Another Day, Another Dose of Good News for Housing

Earlier this week, we were treated to yet another positive sign for housing as pending home sales rose 1.5% in March. That positive momentum continued after an index of home prices revealed the largest year-over-year growth in more than six years. The index was up 9.3% over the same period last year after just rising a seasonally adjusted 1.2% in February. This is all on top of data earlier this month from the Department of Commerce that saw construction of new homes jump 47% over the same period last year. That made this year's growth the largest year-over-year jump since 1992. Overall, the housing market appears to be doing quite well.

The market's recent success is driven by three overriding contributors: Continued low interest rates, increasing demand, and constrained inventory -- none of which appears to be showing any signs of easing. Instead, increased demand and constrained inventory are fueling growth throughout the housing industry.

This has trickled all the way down to the performance of forestry companies. Timber REIT Plum Creek Timber (NYSE: PCL  ) saw its first-quarter earnings nearly double. Its business performance improved across the board as its timber segment saw revenue grow 9.7%, while its manufacturing segment saw a 13% increase and finally its real estate business improved revenue by 22%. Looking ahead, the company expects higher demand for both lumber and structural panels, which will positively impact prices for the foreseeable future. To take advantage of this, last month it restarted operations at one of its sawmills, which had been idle since 2009.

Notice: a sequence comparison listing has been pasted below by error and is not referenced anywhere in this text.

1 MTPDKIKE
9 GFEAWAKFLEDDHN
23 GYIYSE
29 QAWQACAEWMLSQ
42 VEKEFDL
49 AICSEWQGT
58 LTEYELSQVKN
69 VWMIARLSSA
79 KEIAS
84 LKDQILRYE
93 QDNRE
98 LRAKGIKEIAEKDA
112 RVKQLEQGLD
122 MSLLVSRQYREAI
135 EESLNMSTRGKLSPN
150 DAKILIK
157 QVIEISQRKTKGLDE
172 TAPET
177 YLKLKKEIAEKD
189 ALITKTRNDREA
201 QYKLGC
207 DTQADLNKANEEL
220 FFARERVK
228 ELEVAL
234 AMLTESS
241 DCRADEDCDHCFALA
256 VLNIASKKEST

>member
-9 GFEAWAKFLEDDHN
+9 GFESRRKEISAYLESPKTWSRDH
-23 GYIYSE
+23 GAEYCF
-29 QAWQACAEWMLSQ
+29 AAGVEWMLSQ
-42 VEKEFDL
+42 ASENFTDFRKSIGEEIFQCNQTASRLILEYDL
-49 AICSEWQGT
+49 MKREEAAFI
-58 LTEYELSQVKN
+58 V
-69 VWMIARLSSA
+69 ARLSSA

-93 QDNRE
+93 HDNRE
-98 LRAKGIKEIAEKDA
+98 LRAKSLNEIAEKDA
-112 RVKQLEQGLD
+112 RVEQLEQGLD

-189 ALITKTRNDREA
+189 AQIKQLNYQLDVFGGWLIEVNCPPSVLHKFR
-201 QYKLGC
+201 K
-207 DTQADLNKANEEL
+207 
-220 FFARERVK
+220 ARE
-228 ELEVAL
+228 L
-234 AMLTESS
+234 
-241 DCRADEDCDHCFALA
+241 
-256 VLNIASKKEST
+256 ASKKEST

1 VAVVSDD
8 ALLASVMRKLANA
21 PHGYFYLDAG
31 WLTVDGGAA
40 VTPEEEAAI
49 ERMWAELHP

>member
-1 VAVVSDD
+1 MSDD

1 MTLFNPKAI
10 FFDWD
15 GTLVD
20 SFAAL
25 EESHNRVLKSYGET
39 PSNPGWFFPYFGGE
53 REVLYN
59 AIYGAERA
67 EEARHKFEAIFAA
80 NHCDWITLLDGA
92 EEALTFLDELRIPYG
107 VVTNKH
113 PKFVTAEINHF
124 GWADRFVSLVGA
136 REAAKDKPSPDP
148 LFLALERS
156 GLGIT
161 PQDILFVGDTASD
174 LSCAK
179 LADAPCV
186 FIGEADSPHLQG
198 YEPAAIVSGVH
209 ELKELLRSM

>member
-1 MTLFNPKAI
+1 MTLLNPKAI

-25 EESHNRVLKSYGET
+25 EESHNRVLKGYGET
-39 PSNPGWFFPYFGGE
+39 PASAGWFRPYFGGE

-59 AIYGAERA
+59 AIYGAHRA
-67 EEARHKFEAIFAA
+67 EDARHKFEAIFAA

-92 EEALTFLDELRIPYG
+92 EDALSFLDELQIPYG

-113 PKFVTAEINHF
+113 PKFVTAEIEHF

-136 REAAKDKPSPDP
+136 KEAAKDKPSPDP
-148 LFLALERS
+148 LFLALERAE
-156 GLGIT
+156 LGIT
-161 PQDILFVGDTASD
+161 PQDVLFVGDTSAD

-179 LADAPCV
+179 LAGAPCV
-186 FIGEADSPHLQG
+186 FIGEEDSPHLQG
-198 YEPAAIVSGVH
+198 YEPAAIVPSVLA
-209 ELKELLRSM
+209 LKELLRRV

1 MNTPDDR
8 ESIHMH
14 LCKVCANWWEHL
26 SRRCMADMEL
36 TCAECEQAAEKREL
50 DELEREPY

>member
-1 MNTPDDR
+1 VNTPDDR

Weyerhaeuser (NYSE: WY  )  is also enjoying this strong momentum as its profit more than tripled and its wood products business saw its strongest quarterly earnings since 2005. The only subpar news came from its homebuilding business, which didn't fare as well. However, it still experienced solid traffic and a steady increase in the average selling price of its homes.

Rising home prices have added a nice boost to the bottom lines at most other homebuilders. For example, PulteGroup (NYSE: PHM  ) saw its average selling price jump 10% last quarter to $287,000. This helped boost revenue by 35% while margins improved to 22.9%. However, while this bottom-line increase from rising home prices is enticing builders to construct more homes, it's not yet keeping pace with the market.

Some buyers are now experiencing a sense of urgency, which might cause a pause at some point. Rapidly increasing home prices might even scare some buyers away and force them to continue renting. Apartment companies like AvalonBay Communities (NYSE: AVB  ) and Brookfield Property Partners' (NYSE: BPY) Fairfield Residential are already benefiting from higher occupancy rates, meaning rising home prices could lead to even higher rents.

Because of the overall unease of many to get back into the housing market, it has already been a tight rental market. The big driving force behind new home construction last month was a 27% increase in starts for buildings with more than five units. This has also been driving Brookfield to build up its apartment holdings as it now controls more than 15,600 multifamily units at Fairfield and recently acquired another company and its 5,000 apartments. AvalonBay, too, has been aggressive in acquiring apartments and earlier this year the company closed its $6.5 billion deal for 40% of Archstone's assets from Lehman Brothers. These two see lower vacancies leading to higher rents and better returns. 

That just means that there will be a lot more pent-up demand as renters tire of renting and decide that it's time to buy. Overall, home prices still have a long way to go to hit the prior peak as the housing market still remains 29% below its 2006 peak. So while we are seeing more of a sellers' market in several areas across the country, it's not going to bust anytime soon. Instead, we'll continue to see an increasing number of buyers using low interest rates to chase after tight housing supply. It might be a bumpy recovery, but it's a recovery nonetheless.  

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